Albert Bierstadt, 1830 - 1902
Albert Bierstadt (January 7, 1830 – February 18, 1902) was a German-American painter best known for his lavish, sweeping landscapes of the American West. In obtaining the subject matter for these works, Bierstadt joined several journeys of the Westward Expansion. Though not the first artist to record these sites, Bierstadt was the foremost painter of these scenes for the remainder of the 19th century.
Bierstadt was part of the Hudson River School, not an institution but rather an informal group of like-minded painters. The Hudson River School style involved carefully detailed paintings with romantic, almost glowing lighting, sometimes called luminism. An important interpreter of the western landscape, Bierstadt, along with Thomas Moran, is also grouped with the Rocky Mountain School.
Bierstadt was born in Solingen, Germany. His family moved to New Bedford, Massachusetts, in 1831. He developed a taste for art early and made clever crayon sketches in his youth. In 1851, he began to paint in oils. He studied painting with the members of the Düsseldorf school of painting in Düsseldorf from 1853 to 1857. He taught drawing and painting briefly before devoting himself to painting.
Bierstadt began making paintings in New England and upstate New York. In 1859, he traveled westward in the company of Frederick W. Lander, a land surveyor for the U.S. government, returning with sketches that would result in numerous finished paintings. In 1863 he returned west again, in the company of the author Fitz Hugh Ludlow, whose wife he would later marry. He continued to visit the American West throughout his career.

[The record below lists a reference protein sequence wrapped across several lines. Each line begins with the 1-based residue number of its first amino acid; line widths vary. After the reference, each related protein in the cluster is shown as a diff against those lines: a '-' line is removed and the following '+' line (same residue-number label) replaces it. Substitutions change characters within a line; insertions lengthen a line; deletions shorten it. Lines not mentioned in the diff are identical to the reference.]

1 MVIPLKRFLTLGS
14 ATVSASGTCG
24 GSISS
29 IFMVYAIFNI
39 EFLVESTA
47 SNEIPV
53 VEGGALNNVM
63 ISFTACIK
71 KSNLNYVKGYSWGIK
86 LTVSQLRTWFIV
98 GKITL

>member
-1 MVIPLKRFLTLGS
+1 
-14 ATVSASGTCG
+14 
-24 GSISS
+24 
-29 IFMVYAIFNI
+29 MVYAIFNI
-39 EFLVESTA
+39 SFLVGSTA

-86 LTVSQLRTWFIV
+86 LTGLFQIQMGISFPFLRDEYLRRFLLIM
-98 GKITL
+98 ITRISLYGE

During the American Civil War, Bierstadt paid for a substitute to serve in his place when he was drafted in 1863. He did complete one Civil War painting Guerilla Warfare, Civil War in 1862, based on his brief experiences with soldiers stationed at Camp Cameron in 1861. Bierstadt’s painting was based on a stereo photograph taken by his brother Edward Bierstadt, who operated a photography studio at Langley’s Tavern in Virginia. Bierstadt’s painting received a positive review when it was exhibited at the Brooklyn Art Association at the Brooklyn Academy of Music in December 1861, however, Curator Eleanor Jones Harvey observes that Bierstadt’s painting, created from photographs, “is quintessentially that of a voyeur, privy to the stories and unblemished by the violence and brutality of first-hand combat experience
Though his paintings sold for princely sums, Bierstadt was not held in particularly high esteem by critics of his day. His use of uncommonly large canvases was thought to be an egotistical indulgence, as his paintings would invariably dwarf those of his contemporaries when they were displayed together. The romanticism evident in his choices of subject and in his use of light was felt to be excessive by contemporary critics. His paintings emphasized atmospheric elements like fog, clouds and mist to accentuate and complement the feel of his work. Bierstadt sometimes changed details of the landscape to inspire awe. The colors he used are also not always true. He painted what he believed was the way things should be: water is ultramarine, vegetation is lush and green, etc.
Nonetheless, in 1860 he was elected a member of the National Academy; he received medals in Austria, Bavaria, Belgium, and Germany; and his paintings remain popular. He was a prolific artist, having completed over 500 (possibly as many as 4000!) paintings during his lifetime, most of which have survived. Many are scattered through museums around the United States. Prints are available commercially for many. Original paintings themselves do occasionally come up for sale, at ever increasing prices.
In 1882 his studio at Irvington, New York, was destroyed by fire, with many of his pictures.